Tuesday, April 7, 2009
Recently, I realized that I unabashedly use words like daggum and heck and dang to express myself. I don't think I ever used the word daggum before moving to the country. I may have used heck and dang as a kid to keep from getting a taste of Palmolive, but it's been a long time since those words were common parts of my spoken word.
I tell you this, not because it bothers me really, but because I've become aware of how my language and pronunciation has changed over the years, based on where I live and around whom I speak.
When I left little old Rising Sun, Indiana (very near Cincinnati) for the big world of college (okay, so it was Ball State, but all things being relative), I found myself hanging out with people from Northern Indiana. Northern Indiana Hoosiers don't have the same accent or weirdo Midwestern twang-drawl common to Southern Indiana Hoosiers. Some of my new friends were quick to point this out and I was rather insecure and embarrassed by it.
So during my first year at Ball State, I worked on flattening my accent, hardening the soft corners, squaring things up so that I no longer dropped the g or dragged out the vowels, making them into two or three syllables when one was all that was necessary. I took a couple of acting classes and concentrated on my diction. I became more aware of grammar, too, and pushed myself to use it properly whenever I was in a situation that warranted it. No more ending sentences with prepositions or ignoring adverbs. I got to the point where it was like nails on a chalkboard to hear someone say "Drive safe!" instead of "Drive safely!"
Look, when I do something, I don't fuck around. I dive in, get all wet with it and then suffer the backlash and consequences later. It's a flaw, I know.
Later, when I met MathMan, a Chicago native, he put the final touches on my English language transformation. Mocking me for transgressions such as placing the emphasis on the wrong syllable in the words umbrella (you say umBRELLA, I say UMbrella), inSurance versus my pronunciation of INsurance, ceMENT and CEment......you get the idea. He also teased me for saying things like "the house needs painting" or "the lawn needs mowed." He insisted that the correct thing to say was "the house needs to be painted" or "the house must be painted." Technically, he was right.
Even after twenty plus years together, whenever I said the words pen or pin, I pause to check my pronunciation, making damn certain that if I mean a writing utensil, I pronounce the word "pen." If I mean something with which to prick or stick something, I carefully say "pin." I am very precise in my pronunciation of each word so that MathMan won't ask me annoyingly "Do you mean (pin/pen)?"
That question always leads to a wrestling match or an invitation to "take it outside."
Speaking of pricks, I make MathMan sound like one, don't I? You know he isn't really prickish at all. When we first met, he was was just teasing me on one of my few vulnerabilities. Because, you know, I was such an emotionally strong and together person at age 22, it was hard to find anything about which to tease me. (Stop laughing, MathMan. I just defended your prickish behavior!)
No matter. I fixed him. By plunging him into the Deep South, he got a taste of what it feels like to be the one who talks funny. Added bonus - his favorite child, Garbo, has developed a bit of a Southern accent. Ha bloody ha.
When I chose to major in French in college, it was partly because it just came so easily to me. Wasn't that a swell way to pick a possible career path (she types, trying to avoid glancing at the blinking Word document that will be a finished mail merge as soon as this post is written). Anyway, my ability to mimic sounds was a great help in pronouncing French words. It also allows me to do a fair job imitating other American accents.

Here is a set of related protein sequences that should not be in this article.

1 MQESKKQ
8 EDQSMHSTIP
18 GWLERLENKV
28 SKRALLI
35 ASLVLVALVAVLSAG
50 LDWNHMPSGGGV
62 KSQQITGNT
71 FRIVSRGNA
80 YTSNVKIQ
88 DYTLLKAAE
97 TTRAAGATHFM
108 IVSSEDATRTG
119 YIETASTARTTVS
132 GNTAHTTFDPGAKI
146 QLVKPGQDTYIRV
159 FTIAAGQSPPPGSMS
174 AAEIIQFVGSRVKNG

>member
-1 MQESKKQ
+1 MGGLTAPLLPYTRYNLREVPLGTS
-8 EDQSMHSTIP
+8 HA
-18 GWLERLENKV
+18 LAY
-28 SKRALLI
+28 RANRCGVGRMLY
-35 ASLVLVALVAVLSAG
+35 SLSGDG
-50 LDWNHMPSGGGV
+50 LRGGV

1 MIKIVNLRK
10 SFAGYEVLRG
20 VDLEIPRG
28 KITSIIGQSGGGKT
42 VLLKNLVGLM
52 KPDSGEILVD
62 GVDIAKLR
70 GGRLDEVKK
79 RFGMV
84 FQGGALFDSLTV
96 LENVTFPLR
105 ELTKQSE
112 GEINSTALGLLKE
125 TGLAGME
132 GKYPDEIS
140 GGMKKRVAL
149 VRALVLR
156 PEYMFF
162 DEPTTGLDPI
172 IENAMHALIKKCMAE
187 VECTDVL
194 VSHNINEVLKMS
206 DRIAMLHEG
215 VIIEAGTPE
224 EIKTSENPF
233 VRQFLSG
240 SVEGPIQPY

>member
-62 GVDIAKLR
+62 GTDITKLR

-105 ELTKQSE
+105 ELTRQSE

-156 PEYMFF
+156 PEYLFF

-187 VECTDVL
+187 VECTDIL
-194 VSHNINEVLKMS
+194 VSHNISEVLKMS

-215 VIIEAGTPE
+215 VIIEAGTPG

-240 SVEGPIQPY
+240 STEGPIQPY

Lately, I've noticed that I'm getting better at identifying where Americans come from based on their pronunciation of certain words and, particularly, vowels.
Some accents are easy - New York, Boston, Chicago (especially the South Side). Others a little more subtle - Pennsylvania, Maryland, Ohio. Southern accents can sound like a jumble, but when you have a room full of people from the Southeast and Texas, the distinctions become more clear and easier to pick out.
All of this comes to mind now because I've been on the phone with some of my blogpals of late and was struck by how their myriad of accents illustrate just how diverse this community of ours is. I spoke to giggles and she sounds quite a bit like home. Having grown up in Ohio and now residing in Pennsylvania, she had that special way of pronouncing the vowel O that screams to my ear "Cincinnati!" I'll bet she even remembers a time when she substituted the word "please" for the phrase "excuse me?" or "pardon?"
On the other hand, Karen Zipdrive has this velvety soft sort of Texas accent (note I did not say twang because it's not really twangy) that belies her rather edgy self in the blogosphere. I would have had trouble picking out Karen's accent, but then I do believe she's lived in both Texas and California. Does California have an accent? I know I have commenters who can educate me on that.
Over the weekend, I picked up an audio book from the library. The narrator has a lovely voice and does a beautiful Scottish accent? I listen to the book during my long commute to and from work. As I came into the office this morning, I realized that I was thinking thoughts in the narrator's accent. I had to check that at the door or I sound even crazier than usual. My colleagues have gotten accustomed to my early morning mania fueled by amphetamines and coffee, but to be drifting about the office rolling my Rs might be a bit much.
Of course, the challenge of saying daggummit with a Scottish accent has a certain je ne sais quois to it......
(Thanks to Maria at Just Eat Your Cupcake for turning me on to these guys.)